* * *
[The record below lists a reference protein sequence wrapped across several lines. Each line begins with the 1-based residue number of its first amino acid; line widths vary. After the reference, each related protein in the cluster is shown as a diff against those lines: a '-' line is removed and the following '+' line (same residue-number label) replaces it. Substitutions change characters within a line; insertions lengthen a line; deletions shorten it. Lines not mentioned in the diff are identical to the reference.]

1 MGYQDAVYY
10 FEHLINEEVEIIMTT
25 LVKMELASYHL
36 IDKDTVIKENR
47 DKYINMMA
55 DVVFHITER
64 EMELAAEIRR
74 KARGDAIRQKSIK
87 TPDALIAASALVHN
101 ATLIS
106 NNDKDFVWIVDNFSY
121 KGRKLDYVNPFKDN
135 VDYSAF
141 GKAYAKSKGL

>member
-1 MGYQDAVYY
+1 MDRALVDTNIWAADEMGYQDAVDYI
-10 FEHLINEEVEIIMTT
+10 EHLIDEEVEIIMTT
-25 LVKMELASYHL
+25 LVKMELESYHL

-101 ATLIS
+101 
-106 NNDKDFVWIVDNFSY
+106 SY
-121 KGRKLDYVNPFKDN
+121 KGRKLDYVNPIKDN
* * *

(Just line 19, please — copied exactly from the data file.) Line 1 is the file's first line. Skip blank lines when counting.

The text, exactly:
-10 FEHLINEEVEIIMTT